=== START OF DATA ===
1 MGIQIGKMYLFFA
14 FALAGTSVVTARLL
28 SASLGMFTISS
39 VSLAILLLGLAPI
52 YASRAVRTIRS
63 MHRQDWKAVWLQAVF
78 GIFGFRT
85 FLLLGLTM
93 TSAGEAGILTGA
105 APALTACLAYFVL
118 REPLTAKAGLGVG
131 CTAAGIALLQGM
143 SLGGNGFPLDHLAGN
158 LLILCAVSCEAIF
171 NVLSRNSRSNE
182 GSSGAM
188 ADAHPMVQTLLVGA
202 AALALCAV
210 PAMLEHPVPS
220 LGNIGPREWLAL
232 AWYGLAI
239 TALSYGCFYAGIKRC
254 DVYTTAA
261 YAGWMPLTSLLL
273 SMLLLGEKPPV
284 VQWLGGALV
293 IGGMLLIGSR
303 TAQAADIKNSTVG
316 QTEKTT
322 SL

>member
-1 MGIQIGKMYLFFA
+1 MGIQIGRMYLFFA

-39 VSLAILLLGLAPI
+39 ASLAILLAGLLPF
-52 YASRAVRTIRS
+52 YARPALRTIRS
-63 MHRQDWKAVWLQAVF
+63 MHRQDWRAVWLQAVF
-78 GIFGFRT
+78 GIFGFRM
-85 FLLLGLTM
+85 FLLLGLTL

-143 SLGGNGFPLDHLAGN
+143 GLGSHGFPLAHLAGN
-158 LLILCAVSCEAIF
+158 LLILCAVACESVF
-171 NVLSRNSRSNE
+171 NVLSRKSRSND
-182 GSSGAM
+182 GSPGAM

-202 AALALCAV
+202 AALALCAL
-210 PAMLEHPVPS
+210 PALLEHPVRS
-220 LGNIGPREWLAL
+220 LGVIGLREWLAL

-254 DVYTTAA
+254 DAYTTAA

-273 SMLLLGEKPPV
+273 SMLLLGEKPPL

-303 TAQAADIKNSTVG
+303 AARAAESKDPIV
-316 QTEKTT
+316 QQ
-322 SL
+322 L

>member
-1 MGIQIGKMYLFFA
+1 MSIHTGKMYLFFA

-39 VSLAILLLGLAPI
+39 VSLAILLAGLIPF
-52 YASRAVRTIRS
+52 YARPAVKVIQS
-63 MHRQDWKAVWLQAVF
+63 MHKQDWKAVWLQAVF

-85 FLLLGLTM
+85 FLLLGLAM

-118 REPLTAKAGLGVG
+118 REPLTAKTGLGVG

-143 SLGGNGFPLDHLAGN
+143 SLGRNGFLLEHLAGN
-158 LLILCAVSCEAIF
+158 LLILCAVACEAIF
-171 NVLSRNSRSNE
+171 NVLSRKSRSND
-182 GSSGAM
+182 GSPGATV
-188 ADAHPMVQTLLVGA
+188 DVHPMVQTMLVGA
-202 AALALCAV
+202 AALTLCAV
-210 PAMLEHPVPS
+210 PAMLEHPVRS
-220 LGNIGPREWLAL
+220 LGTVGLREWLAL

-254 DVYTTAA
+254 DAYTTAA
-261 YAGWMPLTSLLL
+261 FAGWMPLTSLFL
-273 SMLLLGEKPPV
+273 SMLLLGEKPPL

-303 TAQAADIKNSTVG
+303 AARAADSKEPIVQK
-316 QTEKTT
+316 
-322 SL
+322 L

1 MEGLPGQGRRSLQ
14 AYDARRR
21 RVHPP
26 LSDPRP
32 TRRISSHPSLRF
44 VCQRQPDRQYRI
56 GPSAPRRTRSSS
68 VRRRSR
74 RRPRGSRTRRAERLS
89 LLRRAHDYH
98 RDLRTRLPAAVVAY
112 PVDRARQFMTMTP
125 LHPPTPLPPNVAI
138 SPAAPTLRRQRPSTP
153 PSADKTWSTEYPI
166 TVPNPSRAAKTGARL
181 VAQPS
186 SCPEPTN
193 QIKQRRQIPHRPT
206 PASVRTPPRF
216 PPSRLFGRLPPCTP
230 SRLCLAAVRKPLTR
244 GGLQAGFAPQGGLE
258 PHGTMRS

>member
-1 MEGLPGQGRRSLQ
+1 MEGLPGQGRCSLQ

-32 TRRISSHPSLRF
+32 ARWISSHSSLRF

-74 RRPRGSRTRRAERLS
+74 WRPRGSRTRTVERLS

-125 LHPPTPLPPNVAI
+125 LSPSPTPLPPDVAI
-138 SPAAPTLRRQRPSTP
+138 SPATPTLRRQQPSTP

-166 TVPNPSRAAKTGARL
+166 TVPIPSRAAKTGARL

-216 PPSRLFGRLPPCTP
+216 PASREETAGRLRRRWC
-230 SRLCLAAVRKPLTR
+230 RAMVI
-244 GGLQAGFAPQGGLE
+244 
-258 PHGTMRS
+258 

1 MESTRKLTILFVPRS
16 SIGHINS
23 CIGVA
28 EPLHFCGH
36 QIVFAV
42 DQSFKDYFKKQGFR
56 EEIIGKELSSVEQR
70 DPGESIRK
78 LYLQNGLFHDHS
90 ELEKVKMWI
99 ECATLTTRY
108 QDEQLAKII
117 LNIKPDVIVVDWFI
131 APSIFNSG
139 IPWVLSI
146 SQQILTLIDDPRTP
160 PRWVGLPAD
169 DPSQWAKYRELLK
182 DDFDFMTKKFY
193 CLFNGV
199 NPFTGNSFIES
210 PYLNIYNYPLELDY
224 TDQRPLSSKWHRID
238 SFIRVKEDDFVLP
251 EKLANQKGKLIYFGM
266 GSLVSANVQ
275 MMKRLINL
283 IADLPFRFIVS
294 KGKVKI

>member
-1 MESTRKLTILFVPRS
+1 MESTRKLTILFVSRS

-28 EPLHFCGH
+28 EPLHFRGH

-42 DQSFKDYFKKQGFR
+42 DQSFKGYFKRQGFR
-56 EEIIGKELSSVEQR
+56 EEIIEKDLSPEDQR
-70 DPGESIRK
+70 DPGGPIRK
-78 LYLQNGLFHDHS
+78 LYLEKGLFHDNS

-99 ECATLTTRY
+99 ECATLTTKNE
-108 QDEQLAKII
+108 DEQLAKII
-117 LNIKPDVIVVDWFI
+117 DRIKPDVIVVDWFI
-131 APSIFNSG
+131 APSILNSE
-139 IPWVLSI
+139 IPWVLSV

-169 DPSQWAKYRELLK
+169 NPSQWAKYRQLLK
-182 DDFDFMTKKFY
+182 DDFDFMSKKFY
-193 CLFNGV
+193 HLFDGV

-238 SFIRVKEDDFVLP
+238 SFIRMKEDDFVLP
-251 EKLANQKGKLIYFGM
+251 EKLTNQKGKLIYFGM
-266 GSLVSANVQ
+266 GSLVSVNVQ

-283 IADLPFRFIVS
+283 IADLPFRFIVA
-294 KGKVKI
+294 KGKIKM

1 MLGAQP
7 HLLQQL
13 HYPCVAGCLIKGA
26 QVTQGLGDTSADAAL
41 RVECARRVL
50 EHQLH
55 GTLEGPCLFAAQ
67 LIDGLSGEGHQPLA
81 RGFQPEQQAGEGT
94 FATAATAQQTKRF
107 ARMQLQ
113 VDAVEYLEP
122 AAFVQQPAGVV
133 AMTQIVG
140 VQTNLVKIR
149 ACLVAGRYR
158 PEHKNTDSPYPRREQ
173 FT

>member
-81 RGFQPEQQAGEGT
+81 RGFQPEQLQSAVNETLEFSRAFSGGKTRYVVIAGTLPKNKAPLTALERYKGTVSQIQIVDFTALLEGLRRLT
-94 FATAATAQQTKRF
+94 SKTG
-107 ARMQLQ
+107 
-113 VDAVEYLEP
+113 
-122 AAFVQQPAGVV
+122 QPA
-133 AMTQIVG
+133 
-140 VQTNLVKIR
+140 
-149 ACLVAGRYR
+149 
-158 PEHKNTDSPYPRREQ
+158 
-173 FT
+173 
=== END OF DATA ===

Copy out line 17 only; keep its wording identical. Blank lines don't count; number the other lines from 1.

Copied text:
188 ADAHPMVQTLLVGA